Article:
Where do you create your work?
 
I work from home.  One day I hope to have a studio space, but for now it’s the kitchen table!  There I have all my paints, markers and materials to hand so I can pick and choose what I want, as well as being able to change between mediums quickly.
 
What do you feel is the role of the artist in society?
 
Art is such a personal thing, everyone seeks something different from it.  For me, my art is a record of places that have inspired me, things I have seen and feelings I have felt.  Getting to share these things is a wonderful thing!  I think art should have meaning and purpose.  It should be something you want to look at everyday, something that makes you happy. 
 
What techniques / mediums do you use?
 
My art is very hands on.  The paper collage base is all applied by hand, as well as a lot of the paint work.  I like to apply thick layers of texture paints and gels with pallet knives.  Often we are told not to touch art, but I like to make mine hardy and tactile.
 
Which is more important to you, the subject of your painting or the way it is executed?
 
Subject matter is important to me.  I need to feel inspired and to enjoy working on a piece.  For me the medium and execution isn’t planned.  I use what I need to create the look I want for each part.  Sometimes I think I know what direction I am going in, just to change my mind at the last minute! Often I will end up using a large number of materials in just a small area in order to achieve the look or texture that I want. I wont stop until I am happy with each part.
 
How do you feel when you are letting your emotions loose on canvas?
 
My aim is to let the viewer see things through my eyes.  I want them to see what inspired me to create that piece, to show them all the tiny details that I noticed.  I want them to feel what I felt and relieve my experience through my artwork.  I want to remind people of their own memories of their favourite places.
 
What project are you working on now?
 
I have recently finished two pieces of work based on Blaen Bran, Wales.  I worked on both simultaneously, as I wanted to keep the colours and feel of each piece similar.  You can enjoy them together or as separate pieces. 
15. Is there a piece you are most proud of? Why?
 
‘Awaiting the Tide’ is a piece I did for an outdoor exhibition in Haverfordwest called, ‘Breaking Out of the Gallery’.  It was a large piece, my first on board instead of canvas.  So I had to rethink a few of my usual techniques, to make them suitable for board.  It was harder to work on as it was so heavy and harder to maneuver than a canvas! But the end result was fantastic and I was able to visit Haverfordwest and see it on display in the town.  It is based on Tenby, which is a favourite place of my children.  We have visited many times now and it’s such a beautiful part of West Wales, it’s hard not to be inspired! Most people choose to capture the view in the other direction of the colourful houses and the harbor, but I thought I would try something different and chose the dry dock on the way to the beach instead.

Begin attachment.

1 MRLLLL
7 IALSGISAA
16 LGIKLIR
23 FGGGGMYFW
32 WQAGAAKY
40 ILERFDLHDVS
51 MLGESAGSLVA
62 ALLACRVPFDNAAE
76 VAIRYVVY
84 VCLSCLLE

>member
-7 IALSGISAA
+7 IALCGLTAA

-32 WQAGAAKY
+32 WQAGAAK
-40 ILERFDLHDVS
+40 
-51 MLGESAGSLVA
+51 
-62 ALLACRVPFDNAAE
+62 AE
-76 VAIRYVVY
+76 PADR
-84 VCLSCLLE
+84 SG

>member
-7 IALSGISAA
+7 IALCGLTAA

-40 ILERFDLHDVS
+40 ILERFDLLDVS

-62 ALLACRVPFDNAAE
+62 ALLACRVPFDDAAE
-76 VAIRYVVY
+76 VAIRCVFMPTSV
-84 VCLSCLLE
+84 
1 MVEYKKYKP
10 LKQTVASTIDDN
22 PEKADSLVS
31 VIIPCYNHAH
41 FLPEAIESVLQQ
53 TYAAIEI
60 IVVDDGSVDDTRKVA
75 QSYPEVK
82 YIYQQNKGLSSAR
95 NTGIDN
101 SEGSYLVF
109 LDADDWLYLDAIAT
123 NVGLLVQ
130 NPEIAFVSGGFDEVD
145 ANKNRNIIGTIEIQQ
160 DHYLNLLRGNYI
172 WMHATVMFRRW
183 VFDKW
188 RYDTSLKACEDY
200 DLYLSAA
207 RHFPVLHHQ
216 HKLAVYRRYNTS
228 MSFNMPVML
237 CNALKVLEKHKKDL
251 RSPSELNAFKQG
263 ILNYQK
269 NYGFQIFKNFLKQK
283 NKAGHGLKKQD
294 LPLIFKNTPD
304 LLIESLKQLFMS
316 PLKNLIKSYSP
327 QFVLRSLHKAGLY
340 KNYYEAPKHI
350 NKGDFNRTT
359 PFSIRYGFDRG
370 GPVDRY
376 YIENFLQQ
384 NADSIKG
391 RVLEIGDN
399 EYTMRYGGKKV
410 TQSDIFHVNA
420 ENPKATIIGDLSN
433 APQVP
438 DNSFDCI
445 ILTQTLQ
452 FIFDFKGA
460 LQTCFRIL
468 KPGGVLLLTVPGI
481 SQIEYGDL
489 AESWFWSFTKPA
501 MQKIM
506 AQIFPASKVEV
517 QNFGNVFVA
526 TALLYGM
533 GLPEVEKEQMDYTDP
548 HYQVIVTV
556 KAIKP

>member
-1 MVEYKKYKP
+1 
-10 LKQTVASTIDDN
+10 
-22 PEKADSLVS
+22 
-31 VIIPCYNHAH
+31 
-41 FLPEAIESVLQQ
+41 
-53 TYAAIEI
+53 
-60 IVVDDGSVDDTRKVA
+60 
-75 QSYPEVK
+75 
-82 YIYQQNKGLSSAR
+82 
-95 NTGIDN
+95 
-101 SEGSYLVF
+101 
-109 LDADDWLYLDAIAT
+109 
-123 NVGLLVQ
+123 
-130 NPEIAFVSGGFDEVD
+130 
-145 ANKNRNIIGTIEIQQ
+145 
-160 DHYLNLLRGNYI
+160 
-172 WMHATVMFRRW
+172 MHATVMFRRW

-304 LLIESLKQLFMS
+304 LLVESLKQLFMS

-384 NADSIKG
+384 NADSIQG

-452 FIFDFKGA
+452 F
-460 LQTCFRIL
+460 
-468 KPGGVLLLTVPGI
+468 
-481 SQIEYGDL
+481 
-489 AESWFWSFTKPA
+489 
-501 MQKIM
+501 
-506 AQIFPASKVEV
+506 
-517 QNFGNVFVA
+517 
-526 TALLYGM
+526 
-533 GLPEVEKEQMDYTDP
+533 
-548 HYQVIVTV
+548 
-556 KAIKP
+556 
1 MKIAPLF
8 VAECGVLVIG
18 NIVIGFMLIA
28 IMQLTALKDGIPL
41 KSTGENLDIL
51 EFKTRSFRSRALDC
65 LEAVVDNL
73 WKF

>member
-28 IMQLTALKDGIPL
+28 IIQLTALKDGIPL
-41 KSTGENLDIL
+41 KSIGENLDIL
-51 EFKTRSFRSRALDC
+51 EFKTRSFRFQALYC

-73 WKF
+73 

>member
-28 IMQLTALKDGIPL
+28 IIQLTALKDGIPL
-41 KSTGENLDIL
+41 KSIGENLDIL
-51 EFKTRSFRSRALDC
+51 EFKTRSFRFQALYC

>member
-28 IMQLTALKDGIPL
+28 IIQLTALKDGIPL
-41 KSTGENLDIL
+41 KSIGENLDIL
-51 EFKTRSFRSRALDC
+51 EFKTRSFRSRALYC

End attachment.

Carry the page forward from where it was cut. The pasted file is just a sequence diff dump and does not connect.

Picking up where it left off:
How do you know when a piece is finished?
 
I will keep adding detail and texture until I get to a point where I no longer feel anything is missing.  It isn’t planned and sometimes the process ends abruptly.  As i’m nearing the end of a piece, I like to leave it somewhere where I will pass it several times a day.  Details will jump out at me that need to be worked on.
 
Is there an element of art you enjoy working with the most? Why?
 
I love creating pieces of places I visited as a child, or have visited with my own children.  It’s like I’m creating a piece of my history.  I love doing beaches and funfairs, happy places.  I want to remind people of their own memories when they visited these places.
You can find out more about Terri and see more of her work here: www.terrijonescontemporaryart.com
You can contact her here: jones.terri24@yahoo.com